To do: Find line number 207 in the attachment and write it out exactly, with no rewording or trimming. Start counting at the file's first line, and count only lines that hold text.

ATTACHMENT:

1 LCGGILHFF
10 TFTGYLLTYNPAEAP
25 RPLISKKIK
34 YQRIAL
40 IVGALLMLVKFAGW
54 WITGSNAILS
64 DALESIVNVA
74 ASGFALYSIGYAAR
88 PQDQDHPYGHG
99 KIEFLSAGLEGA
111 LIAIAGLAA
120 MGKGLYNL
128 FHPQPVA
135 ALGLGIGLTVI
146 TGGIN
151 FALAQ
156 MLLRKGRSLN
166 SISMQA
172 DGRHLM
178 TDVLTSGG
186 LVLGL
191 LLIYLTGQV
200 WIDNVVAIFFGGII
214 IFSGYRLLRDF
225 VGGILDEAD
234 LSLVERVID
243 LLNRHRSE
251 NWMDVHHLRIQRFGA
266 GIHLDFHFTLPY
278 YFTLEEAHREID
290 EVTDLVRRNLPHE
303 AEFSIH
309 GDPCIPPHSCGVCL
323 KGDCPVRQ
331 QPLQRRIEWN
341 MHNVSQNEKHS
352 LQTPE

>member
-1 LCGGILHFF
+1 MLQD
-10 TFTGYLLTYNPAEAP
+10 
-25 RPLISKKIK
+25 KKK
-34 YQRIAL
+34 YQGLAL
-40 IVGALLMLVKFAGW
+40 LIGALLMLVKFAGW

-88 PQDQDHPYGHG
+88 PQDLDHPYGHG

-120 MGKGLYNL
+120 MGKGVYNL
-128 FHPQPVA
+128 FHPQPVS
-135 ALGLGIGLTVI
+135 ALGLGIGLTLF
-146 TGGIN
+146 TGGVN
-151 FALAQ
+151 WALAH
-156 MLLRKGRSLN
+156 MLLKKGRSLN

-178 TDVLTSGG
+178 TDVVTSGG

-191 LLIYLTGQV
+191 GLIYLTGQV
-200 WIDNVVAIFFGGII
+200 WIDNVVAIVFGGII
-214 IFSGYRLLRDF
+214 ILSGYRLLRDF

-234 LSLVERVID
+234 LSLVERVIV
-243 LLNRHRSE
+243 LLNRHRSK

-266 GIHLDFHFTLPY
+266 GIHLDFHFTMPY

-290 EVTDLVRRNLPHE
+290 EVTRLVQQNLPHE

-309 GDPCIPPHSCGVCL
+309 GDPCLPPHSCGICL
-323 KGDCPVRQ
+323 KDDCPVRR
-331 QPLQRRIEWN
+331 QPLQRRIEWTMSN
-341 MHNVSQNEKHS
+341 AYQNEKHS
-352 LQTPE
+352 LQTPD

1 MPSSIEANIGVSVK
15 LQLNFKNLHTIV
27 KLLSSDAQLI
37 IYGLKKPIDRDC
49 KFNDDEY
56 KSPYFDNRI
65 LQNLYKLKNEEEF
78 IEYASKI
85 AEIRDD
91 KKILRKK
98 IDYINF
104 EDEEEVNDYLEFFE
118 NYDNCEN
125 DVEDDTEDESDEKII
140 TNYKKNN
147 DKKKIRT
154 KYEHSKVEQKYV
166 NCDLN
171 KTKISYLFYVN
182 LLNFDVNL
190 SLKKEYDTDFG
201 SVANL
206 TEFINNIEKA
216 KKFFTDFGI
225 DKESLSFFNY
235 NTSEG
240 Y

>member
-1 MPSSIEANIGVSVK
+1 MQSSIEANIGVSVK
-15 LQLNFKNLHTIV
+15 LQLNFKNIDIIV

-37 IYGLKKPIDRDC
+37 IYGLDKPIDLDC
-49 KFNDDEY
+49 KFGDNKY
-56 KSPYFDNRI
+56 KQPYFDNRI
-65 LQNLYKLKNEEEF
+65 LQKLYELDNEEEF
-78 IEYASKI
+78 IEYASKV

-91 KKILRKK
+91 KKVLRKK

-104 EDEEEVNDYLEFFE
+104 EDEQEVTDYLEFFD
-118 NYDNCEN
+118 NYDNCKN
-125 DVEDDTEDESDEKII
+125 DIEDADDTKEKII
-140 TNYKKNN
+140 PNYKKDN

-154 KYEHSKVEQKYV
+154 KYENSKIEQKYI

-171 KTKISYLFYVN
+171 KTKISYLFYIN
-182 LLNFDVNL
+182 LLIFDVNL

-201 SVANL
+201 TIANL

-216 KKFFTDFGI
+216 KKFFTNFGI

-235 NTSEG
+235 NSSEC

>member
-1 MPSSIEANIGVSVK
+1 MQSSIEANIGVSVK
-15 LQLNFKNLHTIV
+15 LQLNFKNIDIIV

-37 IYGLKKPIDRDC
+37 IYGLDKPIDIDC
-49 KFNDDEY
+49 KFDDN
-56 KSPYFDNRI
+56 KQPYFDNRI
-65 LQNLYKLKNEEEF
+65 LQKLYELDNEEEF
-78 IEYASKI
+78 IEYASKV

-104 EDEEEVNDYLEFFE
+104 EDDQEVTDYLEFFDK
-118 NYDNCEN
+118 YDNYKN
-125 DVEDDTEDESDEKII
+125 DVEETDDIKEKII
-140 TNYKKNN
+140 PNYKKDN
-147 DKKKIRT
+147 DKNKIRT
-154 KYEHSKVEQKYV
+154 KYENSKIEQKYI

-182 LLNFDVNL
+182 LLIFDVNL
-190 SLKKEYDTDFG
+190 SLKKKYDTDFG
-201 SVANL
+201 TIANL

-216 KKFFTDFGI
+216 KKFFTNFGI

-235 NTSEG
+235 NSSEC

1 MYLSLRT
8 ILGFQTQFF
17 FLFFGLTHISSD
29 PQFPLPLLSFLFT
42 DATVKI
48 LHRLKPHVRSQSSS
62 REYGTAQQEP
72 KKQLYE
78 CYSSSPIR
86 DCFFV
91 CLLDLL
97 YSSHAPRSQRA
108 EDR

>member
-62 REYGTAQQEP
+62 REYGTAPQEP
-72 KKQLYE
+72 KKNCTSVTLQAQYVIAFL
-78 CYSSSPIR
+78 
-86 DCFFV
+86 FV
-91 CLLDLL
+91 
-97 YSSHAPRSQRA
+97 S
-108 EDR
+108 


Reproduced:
+72 KKNCTSVTLQAQYVIAFL